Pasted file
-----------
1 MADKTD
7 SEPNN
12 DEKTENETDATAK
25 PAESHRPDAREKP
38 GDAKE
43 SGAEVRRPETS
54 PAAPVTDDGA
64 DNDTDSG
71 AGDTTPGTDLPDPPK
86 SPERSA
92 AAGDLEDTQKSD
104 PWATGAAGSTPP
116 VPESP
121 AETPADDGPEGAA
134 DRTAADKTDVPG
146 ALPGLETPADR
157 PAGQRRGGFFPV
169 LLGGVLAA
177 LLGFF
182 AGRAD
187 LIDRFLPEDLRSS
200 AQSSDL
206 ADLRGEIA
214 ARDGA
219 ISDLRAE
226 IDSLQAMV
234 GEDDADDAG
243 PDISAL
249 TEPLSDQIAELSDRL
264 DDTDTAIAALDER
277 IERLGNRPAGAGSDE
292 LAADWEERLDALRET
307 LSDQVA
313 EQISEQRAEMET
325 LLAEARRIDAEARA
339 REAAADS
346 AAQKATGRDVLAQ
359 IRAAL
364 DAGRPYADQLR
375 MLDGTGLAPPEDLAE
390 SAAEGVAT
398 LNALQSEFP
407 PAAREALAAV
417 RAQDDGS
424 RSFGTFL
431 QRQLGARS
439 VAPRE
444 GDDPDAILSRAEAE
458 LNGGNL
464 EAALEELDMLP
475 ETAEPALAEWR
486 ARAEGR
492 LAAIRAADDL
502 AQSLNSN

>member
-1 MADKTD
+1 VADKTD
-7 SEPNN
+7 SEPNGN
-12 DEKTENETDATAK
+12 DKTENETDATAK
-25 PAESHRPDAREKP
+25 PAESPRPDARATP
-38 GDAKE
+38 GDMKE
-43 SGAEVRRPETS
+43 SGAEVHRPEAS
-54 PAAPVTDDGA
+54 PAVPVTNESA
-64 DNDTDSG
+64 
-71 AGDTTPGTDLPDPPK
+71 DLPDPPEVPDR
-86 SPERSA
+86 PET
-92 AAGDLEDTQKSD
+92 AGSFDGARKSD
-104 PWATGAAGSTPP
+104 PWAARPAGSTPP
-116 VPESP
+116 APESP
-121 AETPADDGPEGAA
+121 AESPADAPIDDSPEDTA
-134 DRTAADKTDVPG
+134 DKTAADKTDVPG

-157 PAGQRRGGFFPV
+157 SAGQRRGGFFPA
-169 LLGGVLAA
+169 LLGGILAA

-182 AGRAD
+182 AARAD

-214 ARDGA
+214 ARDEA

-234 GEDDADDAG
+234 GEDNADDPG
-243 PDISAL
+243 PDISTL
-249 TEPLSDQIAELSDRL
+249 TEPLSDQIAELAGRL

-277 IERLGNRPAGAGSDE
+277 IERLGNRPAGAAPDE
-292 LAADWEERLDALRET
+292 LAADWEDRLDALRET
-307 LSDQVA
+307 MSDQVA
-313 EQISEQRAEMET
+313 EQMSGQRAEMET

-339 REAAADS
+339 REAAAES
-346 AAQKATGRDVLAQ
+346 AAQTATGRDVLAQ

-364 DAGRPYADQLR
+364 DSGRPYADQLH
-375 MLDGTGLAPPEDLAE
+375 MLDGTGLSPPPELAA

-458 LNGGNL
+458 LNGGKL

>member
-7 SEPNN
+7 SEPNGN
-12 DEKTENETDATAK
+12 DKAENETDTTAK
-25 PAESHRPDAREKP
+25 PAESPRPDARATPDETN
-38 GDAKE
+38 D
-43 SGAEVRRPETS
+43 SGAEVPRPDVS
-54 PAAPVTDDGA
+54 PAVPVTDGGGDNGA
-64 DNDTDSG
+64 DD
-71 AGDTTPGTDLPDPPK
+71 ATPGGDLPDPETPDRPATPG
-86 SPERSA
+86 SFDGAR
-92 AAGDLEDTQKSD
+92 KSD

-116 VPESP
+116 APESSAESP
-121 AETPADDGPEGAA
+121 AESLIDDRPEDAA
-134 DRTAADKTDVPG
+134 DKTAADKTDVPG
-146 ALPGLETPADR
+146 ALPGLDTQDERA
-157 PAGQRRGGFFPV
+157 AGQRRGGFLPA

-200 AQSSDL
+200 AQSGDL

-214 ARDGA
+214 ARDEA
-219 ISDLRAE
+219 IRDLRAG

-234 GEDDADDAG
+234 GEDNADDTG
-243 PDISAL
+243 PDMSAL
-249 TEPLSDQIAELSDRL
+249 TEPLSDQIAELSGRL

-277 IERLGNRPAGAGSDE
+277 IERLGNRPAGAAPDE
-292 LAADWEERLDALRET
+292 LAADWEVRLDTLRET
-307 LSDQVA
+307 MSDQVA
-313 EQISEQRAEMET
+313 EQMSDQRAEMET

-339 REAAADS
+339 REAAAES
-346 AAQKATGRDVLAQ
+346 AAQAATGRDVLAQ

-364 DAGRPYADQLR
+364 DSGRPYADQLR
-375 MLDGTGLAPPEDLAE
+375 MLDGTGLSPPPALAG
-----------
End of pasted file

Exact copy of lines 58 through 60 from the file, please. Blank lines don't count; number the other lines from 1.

-7 SEPNN
+7 SEPNGN
-12 DEKTENETDATAK